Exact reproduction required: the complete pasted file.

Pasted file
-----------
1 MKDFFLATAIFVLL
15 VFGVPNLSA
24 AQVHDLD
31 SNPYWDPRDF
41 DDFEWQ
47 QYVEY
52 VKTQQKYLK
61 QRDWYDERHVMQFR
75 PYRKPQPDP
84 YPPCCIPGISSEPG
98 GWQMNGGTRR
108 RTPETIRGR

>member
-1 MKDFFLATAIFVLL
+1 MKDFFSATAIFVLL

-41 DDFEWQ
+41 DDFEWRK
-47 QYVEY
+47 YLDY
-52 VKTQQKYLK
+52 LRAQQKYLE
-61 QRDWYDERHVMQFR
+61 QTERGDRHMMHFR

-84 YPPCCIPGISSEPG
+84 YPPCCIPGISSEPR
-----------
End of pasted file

1 MKDFFLATAIFVLL
15 VFGVPNLSA
24 AQVHDLD
31 SNPYWDPRDF
41 DDFEWQ
47 QYVEY
52 VKTQQKYLK
61 QRDWYDERHVMQFR
75 PYRKPQPDP
84 YPPCCIPGISSEPG
98 GWQMNGGTRR
108 RTPETIRGR

>member
-1 MKDFFLATAIFVLL
+1 MKDFFSATAIFVLL

-41 DDFEWQ
+41 DDFEWRK
-47 QYVEY
+47 YLDY
-52 VKTQQKYLK
+52 LRAQQKYLE
-61 QRDWYDERHVMQFR
+61 QTERGDRHMMHFR

-84 YPPCCIPGISSEPG
+84 YPPCCIPGISSEPR